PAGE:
Mariners fans thrilled to see Griffey in Hall

Mariners fans thrilled to see Griffey in Hall

COOPERSTOWN, N.Y. -- The ceremonies were over, the speeches done and the crowds thinned out Monday at the National Baseball Hall of Fame. But the buzz over Ken Griffey Jr.'s induction? That will linger for some time with baseball fans thrilled to see The Kid taking his place in Cooperstown.

Hundreds of fans lined up at 8 a.m. on Monday at the Hall of Fame museum to be the first in the door to see the newly installed plaques for Griffey and Mike Piazza. And when the two came in two hours later for a personal viewing in the gallery room of the historic facility, those lucky enough to be present at the time surged around and raised iPhones high above their heads in the hope of catching a glimpse or picture of the new inductees.

A crowd gathered to see Griffey and Piazza view their plaques on Monday morning. (

Dave and Brittney Pfeifer, a young married couple from Woodinville, Wash., were among the throng waiting for a chance to see the plaque -- or better yet, Junior -- in person. Like most fans who made the cross-country trek to baseball's birthplace, they'd spent the previous three days soaking up history, looking for familiar faces on the streets of Cooperstown and going to Sunday's induction ceremony.

"You literally can't draw up more of a once-in-a-lifetime opportunity," said Dave Pfeifer, who grew up in Enumclaw, Wash., watching Griffey himself grow up. "My whole family is just so happy we were able to make it out here. It's been a dream come true. It's hard to put it into words. It's my whole childhood coming back to me, seeing Dave Niehaus' face up there. [Brittney] got her picture taken with Jamie Moyer, and we saw pretty much all the old Mariners guys walking around."

Fans lined up to see Ken Griffey Jr.'s plaque before his arrival. (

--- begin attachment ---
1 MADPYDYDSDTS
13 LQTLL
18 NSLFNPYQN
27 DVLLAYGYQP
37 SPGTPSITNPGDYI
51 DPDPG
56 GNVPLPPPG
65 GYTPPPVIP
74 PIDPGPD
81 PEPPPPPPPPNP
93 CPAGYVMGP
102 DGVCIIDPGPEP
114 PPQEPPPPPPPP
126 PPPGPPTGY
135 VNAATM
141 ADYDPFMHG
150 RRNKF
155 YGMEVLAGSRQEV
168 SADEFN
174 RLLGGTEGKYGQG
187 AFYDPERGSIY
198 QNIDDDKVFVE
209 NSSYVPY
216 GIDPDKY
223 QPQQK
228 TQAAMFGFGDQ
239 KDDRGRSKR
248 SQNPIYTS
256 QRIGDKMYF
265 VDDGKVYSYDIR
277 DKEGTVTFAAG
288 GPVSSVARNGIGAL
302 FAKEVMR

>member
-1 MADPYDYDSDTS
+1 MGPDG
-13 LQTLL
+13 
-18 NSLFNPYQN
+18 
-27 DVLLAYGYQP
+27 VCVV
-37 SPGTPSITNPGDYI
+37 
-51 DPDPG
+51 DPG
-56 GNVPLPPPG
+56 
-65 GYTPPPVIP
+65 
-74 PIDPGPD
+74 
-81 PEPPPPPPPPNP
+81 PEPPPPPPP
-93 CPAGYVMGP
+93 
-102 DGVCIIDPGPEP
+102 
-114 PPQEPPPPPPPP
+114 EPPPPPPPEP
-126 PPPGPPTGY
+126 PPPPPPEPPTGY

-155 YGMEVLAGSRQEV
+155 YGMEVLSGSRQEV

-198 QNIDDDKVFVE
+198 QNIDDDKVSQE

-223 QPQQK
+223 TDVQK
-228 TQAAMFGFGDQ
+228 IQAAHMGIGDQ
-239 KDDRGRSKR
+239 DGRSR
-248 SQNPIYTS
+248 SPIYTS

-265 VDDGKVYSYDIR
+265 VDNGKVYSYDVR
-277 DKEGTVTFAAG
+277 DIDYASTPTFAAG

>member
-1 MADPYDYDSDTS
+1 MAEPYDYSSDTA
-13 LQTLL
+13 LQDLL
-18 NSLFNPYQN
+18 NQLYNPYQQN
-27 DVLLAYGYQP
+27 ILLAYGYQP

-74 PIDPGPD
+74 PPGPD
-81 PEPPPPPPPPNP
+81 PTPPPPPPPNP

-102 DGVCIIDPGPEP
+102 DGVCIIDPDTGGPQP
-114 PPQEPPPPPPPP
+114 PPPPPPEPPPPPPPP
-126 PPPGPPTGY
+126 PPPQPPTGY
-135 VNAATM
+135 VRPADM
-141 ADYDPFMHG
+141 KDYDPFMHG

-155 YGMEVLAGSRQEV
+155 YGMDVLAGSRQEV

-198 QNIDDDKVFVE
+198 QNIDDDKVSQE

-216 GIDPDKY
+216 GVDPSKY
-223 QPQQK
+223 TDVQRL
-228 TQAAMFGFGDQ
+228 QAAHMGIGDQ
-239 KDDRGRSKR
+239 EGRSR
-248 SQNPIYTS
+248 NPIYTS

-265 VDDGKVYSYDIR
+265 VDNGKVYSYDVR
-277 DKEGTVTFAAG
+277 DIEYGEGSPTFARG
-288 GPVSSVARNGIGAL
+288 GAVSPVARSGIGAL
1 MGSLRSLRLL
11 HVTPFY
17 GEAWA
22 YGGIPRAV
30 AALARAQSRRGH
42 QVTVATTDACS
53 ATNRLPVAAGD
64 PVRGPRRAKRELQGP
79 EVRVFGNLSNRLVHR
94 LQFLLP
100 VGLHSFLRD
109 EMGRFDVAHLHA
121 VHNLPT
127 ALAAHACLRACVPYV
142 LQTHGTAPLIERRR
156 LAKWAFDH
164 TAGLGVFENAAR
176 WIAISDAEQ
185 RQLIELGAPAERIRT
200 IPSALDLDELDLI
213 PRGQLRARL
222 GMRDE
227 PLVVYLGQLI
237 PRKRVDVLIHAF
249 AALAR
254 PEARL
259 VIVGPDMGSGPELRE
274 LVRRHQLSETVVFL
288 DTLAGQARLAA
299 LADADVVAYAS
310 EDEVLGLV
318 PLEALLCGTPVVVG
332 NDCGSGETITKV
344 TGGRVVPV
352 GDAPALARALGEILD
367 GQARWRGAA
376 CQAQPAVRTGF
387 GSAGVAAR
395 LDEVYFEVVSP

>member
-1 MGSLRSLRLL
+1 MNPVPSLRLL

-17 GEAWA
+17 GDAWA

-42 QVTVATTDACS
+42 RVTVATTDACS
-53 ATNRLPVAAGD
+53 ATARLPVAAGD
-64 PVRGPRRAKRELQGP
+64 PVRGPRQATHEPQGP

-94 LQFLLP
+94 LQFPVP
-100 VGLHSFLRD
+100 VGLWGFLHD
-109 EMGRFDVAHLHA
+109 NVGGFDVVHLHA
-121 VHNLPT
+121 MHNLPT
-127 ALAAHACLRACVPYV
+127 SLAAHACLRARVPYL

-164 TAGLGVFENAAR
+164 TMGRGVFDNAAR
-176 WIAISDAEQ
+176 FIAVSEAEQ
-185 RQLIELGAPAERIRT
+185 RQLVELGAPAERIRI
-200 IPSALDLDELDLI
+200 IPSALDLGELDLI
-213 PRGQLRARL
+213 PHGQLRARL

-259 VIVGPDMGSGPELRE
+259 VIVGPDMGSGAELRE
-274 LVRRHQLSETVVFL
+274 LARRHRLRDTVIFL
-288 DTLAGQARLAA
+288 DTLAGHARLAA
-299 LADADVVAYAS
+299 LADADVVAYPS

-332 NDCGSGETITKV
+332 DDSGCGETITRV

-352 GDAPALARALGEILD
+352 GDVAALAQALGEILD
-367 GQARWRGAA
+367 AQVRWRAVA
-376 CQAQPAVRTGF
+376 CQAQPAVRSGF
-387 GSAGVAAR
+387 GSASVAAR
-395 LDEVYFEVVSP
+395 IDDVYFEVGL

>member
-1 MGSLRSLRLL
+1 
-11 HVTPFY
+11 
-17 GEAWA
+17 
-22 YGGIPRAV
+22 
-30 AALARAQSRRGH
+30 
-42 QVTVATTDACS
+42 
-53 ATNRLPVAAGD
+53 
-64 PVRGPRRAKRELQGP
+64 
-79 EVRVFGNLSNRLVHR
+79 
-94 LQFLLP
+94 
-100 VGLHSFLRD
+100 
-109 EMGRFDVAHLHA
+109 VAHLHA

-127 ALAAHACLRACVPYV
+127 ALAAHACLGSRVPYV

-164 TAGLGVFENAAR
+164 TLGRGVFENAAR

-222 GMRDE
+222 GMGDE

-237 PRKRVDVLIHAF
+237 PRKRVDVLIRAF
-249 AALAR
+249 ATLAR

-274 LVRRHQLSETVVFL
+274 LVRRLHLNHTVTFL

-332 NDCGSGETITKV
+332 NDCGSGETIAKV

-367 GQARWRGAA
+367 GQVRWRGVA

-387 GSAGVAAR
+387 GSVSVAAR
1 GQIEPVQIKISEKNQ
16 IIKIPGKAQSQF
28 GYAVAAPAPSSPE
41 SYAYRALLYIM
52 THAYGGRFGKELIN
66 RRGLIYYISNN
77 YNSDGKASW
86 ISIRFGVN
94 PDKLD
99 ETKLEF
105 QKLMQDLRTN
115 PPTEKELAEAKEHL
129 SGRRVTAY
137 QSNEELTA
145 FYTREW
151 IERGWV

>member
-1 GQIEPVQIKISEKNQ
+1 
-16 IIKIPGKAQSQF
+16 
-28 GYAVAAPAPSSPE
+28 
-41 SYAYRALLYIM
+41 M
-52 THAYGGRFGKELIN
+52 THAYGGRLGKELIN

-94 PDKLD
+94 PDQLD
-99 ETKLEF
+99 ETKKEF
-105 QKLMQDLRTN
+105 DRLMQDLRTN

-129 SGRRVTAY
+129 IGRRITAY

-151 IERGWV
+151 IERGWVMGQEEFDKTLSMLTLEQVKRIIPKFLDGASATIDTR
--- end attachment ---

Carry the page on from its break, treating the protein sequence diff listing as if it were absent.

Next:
Pfeifer's wife, carrying their young baby, Olivia, said there never was a doubt they'd be in Cooperstown once Griffey was elected.

"We talked about this when we first met, that if he got inducted we would be here, no matter what," she said. "Little did we know that we'd have a 4-month-old to bring along. But we made it happen."

Along with the plaque, the museum has an entire Griffey exhibit set up for the coming year that includes his 1997 American League MVP Award, uniforms from the '95 playoff run as well as '99, when he won his 10th straight AL Gold Glove and All-Star honors, the Reds batting helmet worn when he hit his 400th career home run on Father's Day in 2000, the black bat he used to hit the 500th combined career homers between him and his dad in 1998, a silver-painted glove he wore in a '98 "Turn Ahead the Clock" game for the M's, as well as a Mariners hat -- facing forward -- and a pair of his game cleats from his Seattle days.

Griffey hit 630 home runs (6th all-time) in his 22-season career. (

The bat carries special meaning for Griffey. His dad hit 152 homers in his 19-year career, so when Junior reached 348, it made for a very nice round number for the father-son duo.

"Not too many families have 500 home runs," Griffey said. "That's a benchmark for the Hall of Fame, 500 home runs. It was just something at that time, he was actually in Oakland when it happened. I knocked on his door and threw the bat at him. He said, 'What's this?' I didn't know what to do with it at the time because I was playing.

"But he understood the magnitude of history. I just wanted to survive and play baseball, but he's over there seeing not only where he fit, but where I fit."

Now, of course, Griffey fits in the Hall of Fame in a spot that will forever bear his name and likeness.

"It was pretty interesting to look at that and look where I'm going to be for the rest of my life, and then some," Griffey said.

As for the thousands who traveled from all parts of the globe to be part of the weekend? Griffey appreciated that as well.

"It's an honor," he said. "Any time somebody takes their hard-earned money and wants to celebrate something with you, it's special."

Greg Johns has covered the Mariners since 1997, and for since 2011. Follow him on Twitter @GregJohnsMLB and listen to his podcast. This story was not subject to the approval of Major League Baseball or its clubs.